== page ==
By Jason Mark
Once upon a time — in a political environment that seems otherwordly compared to what we have in the United States today — the federal transportation bill was a bi-partisan endeavor. Now things are different. Congress went into spring recess last week and once again left hanging a reauthorization of the transportation bill, which expired two and a half years ago. Congress was just barely able to approve a temporary, 90-day extension of the lapsed law so that current infrastructure projects can keep moving along.
Why the impasse on something that usually wins consensus? It comes down, in part, to a disagreement over how (or even whether) the federal government should fund mass transit programs.
The transportation bill moving through the House eliminates the provision that dedicates to mass transit 20 percent of monies from the gas-tax supported Highway Trust Fund — an arrangement that has been in place since Ronald Reagan was president. It also slashes support for high-speed rail projects, cuts subsidies to Amtrak, and eliminates designated funding for bike and pedestrian infrastructure as well as the “Safe Routes to School” program. Transportation Secretary Ray LaHood (a former Republican Congressman) called the House measure “the worst transportation bill I’ve ever seen during 35 years of public service.”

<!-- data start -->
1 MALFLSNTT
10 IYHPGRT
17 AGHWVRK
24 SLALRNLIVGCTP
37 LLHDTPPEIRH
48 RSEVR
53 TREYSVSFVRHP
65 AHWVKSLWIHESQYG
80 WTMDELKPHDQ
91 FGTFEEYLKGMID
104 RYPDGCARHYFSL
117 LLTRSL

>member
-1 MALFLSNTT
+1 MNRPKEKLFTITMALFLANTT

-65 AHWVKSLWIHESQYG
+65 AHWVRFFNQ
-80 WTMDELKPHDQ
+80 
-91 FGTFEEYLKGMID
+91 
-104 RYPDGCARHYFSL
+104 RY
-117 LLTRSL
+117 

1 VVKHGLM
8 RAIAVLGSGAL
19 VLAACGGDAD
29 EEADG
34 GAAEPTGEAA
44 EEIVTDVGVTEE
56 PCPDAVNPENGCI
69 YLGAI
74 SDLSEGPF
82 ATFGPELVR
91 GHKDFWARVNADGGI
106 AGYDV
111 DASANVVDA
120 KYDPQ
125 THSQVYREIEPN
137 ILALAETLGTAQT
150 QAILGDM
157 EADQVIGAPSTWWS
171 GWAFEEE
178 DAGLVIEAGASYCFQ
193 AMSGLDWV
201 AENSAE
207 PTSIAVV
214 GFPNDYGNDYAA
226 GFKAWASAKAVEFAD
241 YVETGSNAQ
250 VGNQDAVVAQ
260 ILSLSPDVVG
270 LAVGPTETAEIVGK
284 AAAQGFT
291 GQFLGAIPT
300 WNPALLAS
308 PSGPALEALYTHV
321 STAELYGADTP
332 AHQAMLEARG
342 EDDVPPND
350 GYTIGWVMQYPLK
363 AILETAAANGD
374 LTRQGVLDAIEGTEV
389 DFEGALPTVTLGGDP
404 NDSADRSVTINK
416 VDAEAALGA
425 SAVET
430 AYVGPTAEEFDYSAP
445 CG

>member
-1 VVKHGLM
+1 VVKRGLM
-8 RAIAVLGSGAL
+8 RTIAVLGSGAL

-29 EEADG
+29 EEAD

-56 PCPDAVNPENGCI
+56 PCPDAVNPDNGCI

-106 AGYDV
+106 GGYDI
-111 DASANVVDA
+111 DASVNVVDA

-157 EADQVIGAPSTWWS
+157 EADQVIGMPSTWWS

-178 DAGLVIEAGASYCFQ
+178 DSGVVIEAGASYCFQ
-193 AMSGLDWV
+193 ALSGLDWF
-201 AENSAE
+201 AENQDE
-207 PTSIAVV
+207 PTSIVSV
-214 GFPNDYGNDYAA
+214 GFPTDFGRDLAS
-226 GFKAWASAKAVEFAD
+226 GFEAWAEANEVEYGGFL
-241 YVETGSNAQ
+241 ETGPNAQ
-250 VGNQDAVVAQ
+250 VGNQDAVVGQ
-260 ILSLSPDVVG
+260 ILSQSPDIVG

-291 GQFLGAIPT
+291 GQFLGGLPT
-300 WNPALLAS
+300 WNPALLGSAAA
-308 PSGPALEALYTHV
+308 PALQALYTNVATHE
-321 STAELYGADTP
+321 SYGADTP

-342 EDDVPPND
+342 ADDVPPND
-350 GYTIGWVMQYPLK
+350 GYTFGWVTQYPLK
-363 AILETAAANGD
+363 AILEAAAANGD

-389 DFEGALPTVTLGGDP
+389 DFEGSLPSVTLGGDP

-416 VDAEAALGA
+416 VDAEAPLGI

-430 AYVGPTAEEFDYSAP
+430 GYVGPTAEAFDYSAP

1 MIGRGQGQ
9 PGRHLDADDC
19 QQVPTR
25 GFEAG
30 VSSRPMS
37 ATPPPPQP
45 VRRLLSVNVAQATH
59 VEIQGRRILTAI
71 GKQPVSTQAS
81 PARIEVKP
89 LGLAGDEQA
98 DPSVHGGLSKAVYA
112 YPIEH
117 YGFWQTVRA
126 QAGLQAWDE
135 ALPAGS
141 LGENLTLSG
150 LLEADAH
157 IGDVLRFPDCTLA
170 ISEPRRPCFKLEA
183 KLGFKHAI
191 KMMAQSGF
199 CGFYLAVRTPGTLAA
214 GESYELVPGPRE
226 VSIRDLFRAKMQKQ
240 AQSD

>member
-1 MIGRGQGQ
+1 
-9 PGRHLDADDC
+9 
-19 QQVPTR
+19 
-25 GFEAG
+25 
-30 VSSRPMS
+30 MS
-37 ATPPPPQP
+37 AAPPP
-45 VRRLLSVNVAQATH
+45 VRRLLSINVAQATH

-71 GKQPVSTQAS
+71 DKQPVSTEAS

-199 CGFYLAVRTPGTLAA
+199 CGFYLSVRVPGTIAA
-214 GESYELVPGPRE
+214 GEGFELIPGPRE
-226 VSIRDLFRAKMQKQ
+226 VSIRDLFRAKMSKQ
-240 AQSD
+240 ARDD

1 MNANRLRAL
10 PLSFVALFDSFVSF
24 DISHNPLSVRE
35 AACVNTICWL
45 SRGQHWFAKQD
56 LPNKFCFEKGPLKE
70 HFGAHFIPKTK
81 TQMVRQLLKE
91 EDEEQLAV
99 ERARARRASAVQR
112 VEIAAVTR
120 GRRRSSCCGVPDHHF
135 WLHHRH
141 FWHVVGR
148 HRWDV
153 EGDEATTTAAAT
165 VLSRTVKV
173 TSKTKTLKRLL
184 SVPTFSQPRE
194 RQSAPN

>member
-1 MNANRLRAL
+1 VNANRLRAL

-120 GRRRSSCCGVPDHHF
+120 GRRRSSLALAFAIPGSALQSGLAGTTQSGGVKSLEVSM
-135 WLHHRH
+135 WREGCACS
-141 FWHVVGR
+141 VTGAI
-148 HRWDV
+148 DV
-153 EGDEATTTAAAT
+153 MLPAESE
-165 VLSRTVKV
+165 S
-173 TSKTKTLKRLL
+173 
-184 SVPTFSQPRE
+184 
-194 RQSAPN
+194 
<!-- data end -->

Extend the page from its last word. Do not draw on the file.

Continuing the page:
Compare that with the Senate version, which passed with overwhelming bi-partisan support (74-22). The Senate’s two-year bill, crafted by odd bedfellows Barbara Boxer and Jim Inhofe, would largely maintain the status quo. The easiest thing would be for the House to take up the Senate version, pass it with bi-partisan numbers, and send the law to the president.
But that would rankle Speaker John Boehner’s hard-right base. Here’s how Congressman Peter DeFazio, a Democrat from Oregon, summed up the situation:
“[The House leadership’s] problem is they have about 80 or 90 people who want to kill off the federal transportation program in their caucus. Then they’re hamstrung because they’ve got 20 or 25 [who] are still rational and say, ‘Hey, if you’re going to kill off transit funding, we won’t vote for the bill.’ So if they do what the flat earth people want, then they lose the moderates, and if they do what the moderates want they lose the flat earth people.” … Read more:Print This Post